Going to Dubai this festive season? Here are some tips for you
In the last few years, the number of Kenyans travelling to Dubai in the United Arab Emirates during the festive season has significantly grown, with the rise of the middle class in the country also playing a key role in this surge.
But like every metropolis around the globe, Dubai marches to its own drumbeat, with its multicultural composition making it accessible to every type of traveller; from thrill-seekers to bargain hunters.
The city’s appeal lies with its larger-than-life personality, its myriad inspirations, and its intrinsic inclusiveness, with a new generation of Dubai dwellers redesigning its urban landscape and new course.
For explorers who enjoy travelling off-script and digging beneath the surface, this list of the essential Dos and Don’ts will allow local visitors experience Dubai in a whole new light.
Eating like a local
For gastronome used to discovering new destinations through its cuisine, Dubai is a culinary playground, with restaurants by Michelin-starred chefs from across the world.
Local favourite Frying Pan Adventures also offers a Middle East Food Pilgrimage that covers Emirati, Palestinian, Lebanese and Iranian specialties. The affordable tour features a 2.8km walk lasting over four hours, with chances to sample regional treats and purchase saffron, baklava, Arabic cookies, Iranian dates, pomegranate molasses and nuts.
A stroll down Alserkal Avenue is a must for any visiting aesthete; from works by contemporary artists to collectors’ fairs to art house screenings brimming with all sorts of artistic creations and inspiration.
For those looking for a more immersive creative experience, there is also an opportunity to grab a paintbrush and canvas for a DIY painting session at thejamjar.
With an unlimited supply of paint, your own canvas and a relaxed environment, the space oozes fun and can help you create a piece of take-home art – with painting packages priced between AED 110 (Ksh 3,082) and AED 350 (Ksh 9, 800).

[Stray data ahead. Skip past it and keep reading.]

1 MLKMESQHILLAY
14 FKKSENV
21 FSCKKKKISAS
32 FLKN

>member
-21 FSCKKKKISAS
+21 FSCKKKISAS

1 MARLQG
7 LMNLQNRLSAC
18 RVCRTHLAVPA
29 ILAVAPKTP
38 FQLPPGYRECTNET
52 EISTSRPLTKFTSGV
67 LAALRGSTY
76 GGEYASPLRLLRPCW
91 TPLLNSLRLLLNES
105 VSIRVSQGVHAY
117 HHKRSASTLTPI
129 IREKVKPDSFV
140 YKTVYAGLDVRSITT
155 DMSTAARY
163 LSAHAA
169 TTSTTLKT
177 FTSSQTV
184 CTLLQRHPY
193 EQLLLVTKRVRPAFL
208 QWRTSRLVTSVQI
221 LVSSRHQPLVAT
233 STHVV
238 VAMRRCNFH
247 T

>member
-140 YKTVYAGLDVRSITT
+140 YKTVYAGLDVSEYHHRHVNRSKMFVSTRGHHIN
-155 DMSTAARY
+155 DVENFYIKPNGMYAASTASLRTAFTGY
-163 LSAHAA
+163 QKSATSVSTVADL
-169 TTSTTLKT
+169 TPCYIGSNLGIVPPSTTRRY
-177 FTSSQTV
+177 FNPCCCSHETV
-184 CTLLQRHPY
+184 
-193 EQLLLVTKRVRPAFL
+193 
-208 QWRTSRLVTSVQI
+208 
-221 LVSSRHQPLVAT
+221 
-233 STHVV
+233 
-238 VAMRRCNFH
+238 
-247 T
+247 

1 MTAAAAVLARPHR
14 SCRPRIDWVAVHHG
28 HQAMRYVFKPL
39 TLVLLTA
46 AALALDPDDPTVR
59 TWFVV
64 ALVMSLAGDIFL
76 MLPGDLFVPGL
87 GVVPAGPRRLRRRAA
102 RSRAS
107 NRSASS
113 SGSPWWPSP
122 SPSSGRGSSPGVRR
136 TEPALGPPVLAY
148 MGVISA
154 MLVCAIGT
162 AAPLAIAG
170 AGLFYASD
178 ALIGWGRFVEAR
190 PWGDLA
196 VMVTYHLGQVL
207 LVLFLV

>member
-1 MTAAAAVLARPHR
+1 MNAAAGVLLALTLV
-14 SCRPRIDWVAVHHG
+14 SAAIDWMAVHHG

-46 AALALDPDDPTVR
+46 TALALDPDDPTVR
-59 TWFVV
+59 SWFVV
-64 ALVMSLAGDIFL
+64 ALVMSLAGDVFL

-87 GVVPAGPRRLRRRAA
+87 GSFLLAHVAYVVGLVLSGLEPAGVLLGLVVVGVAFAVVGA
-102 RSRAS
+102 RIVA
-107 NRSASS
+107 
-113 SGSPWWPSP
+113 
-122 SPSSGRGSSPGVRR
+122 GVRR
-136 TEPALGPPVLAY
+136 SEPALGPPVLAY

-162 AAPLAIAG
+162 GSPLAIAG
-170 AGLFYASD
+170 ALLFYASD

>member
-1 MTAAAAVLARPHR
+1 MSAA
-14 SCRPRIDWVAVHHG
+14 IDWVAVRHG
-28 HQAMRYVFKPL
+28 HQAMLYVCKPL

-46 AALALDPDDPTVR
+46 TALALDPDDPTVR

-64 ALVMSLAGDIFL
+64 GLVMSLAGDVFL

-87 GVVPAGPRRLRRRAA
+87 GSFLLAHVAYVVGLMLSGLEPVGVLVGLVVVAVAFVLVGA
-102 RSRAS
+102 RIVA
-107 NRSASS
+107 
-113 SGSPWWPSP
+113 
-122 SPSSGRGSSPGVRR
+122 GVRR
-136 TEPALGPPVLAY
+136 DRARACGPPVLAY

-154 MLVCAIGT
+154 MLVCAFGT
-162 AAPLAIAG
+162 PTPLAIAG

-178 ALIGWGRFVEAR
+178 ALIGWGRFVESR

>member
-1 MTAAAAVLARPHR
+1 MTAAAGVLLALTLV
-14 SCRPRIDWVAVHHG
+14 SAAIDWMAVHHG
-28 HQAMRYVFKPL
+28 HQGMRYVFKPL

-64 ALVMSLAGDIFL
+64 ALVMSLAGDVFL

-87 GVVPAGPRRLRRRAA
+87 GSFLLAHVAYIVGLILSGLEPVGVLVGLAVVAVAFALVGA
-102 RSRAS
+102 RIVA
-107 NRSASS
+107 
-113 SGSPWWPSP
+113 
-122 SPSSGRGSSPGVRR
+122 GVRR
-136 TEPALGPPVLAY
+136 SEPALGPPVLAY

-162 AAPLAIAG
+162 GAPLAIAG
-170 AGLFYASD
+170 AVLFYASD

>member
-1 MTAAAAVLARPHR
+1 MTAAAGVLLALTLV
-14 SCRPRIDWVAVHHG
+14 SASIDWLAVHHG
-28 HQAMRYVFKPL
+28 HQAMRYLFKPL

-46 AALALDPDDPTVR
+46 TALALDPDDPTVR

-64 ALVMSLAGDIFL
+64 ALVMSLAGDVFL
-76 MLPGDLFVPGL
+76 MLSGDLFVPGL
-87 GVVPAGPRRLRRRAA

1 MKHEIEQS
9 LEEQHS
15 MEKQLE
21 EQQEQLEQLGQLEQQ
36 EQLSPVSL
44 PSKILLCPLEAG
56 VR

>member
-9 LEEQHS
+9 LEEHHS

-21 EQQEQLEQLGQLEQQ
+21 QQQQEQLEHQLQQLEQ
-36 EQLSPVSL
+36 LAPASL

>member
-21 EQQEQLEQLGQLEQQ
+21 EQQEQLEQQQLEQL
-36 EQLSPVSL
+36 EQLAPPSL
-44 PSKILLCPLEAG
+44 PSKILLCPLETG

Theatre-holics, the nearby Courtyard Playhouse is the perfect platform to check out local talent.
Visitors to Dubai will not be short of vantage points to absorb the city’s epic landscape – head to the At The Top observation deck in the world’s tallest building for an incredible bird’s eye view.
There’s also the state-of-the-art metro, bus and taxi system as you watch the different cityscapes whizz by.
Area-specific shuttles –traditional abraboats on Dubai Creek, a tram line in Dubai Marina, a monorail on Palm Jumeirah and an old-fashioned trolley line in Downtown Dubai, offer the leisure sights and sounds.
A new way to view Dubai’s alluring skyline and vistas is in the pipeline, through the revolutionary Hyperloop One, featuring super-speed pods able to cover a distance of 99 miles in 12 minutes and will ferry passengers between Dubai and Abu Dhabi in the pilot of the new technology.
Arabs are mainstreaming their unique sense of style away from modesty to beautifully designed versatile abayas and other designs that are adding a unique richness to the fabric of global fashion.
From underwater suites to Versailles-inspired penthouses, Dubai is ahead when it comes to next-level hospitality.
Featuring helipads and waterparks, Dubai’s hospitality scene has an aura of activity and luxury and for a more subtle and authentic experience, with the XVA Art Hotel brings to life the art, architecture and traditions of Dubai.
Just a stone throw away from the Sheikh Mohammed Centre for Cultural Understanding, which facilitates cultural excursions, XVA offers a great launch pad.
On the other hand, those who like to wake up to a different breathtaking view each day, RV rentals through Airbnb offer the best deal available here– a vista of your choice and a road trip adventure that could rope in not just Dubai, but the whole of the UAE.